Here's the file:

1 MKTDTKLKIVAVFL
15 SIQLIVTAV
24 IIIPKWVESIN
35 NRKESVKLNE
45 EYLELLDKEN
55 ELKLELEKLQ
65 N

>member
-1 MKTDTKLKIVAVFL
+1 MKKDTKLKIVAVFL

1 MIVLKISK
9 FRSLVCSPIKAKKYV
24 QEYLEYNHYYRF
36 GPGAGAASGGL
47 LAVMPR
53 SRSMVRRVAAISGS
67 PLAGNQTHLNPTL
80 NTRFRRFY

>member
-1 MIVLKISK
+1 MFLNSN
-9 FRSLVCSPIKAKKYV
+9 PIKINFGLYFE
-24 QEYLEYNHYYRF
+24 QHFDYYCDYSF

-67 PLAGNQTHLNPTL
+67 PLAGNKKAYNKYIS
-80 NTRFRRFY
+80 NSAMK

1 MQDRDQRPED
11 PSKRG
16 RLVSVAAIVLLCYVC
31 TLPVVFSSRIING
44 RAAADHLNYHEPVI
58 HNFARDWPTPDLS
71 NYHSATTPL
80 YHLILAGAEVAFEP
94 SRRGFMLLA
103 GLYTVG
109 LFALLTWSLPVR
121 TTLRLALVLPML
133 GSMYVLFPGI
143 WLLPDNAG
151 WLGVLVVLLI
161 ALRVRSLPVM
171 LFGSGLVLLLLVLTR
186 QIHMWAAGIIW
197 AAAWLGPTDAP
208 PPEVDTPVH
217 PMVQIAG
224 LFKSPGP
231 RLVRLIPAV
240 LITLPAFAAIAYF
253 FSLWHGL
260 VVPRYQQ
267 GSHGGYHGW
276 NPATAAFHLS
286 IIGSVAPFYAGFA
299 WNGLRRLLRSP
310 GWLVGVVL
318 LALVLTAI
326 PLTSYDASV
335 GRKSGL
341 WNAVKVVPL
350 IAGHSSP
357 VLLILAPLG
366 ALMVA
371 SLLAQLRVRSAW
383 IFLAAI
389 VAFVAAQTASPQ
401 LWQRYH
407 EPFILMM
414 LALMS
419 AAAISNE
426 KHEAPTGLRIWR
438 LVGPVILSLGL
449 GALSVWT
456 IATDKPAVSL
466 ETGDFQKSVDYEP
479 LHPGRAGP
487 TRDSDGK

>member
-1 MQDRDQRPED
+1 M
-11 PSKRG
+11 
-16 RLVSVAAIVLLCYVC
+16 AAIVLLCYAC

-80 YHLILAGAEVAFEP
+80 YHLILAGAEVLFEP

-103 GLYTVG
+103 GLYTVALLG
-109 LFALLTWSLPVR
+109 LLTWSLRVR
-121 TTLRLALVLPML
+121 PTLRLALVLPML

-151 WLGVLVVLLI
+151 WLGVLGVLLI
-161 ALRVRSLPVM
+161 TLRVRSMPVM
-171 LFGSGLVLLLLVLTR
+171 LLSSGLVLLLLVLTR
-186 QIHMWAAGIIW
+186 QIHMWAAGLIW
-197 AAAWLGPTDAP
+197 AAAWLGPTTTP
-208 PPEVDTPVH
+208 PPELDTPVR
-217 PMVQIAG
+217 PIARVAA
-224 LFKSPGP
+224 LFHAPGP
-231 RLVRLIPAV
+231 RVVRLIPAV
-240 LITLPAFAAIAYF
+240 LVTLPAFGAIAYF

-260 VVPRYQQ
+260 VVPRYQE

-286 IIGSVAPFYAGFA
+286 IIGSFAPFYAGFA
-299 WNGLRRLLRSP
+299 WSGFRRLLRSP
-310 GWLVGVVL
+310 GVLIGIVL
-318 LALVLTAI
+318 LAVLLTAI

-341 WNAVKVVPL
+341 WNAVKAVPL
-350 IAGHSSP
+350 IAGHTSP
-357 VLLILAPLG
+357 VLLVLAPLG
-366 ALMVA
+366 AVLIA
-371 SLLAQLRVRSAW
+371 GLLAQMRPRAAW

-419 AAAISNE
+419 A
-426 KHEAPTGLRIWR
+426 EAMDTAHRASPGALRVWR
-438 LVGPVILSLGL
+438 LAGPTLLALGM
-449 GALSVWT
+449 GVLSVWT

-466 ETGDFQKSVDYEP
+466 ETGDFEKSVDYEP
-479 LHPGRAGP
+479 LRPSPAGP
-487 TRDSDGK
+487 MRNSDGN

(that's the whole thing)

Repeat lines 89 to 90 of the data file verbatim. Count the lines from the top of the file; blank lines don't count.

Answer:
-80 YHLILAGAEVAFEP
+80 YHLILAGAEVLFEP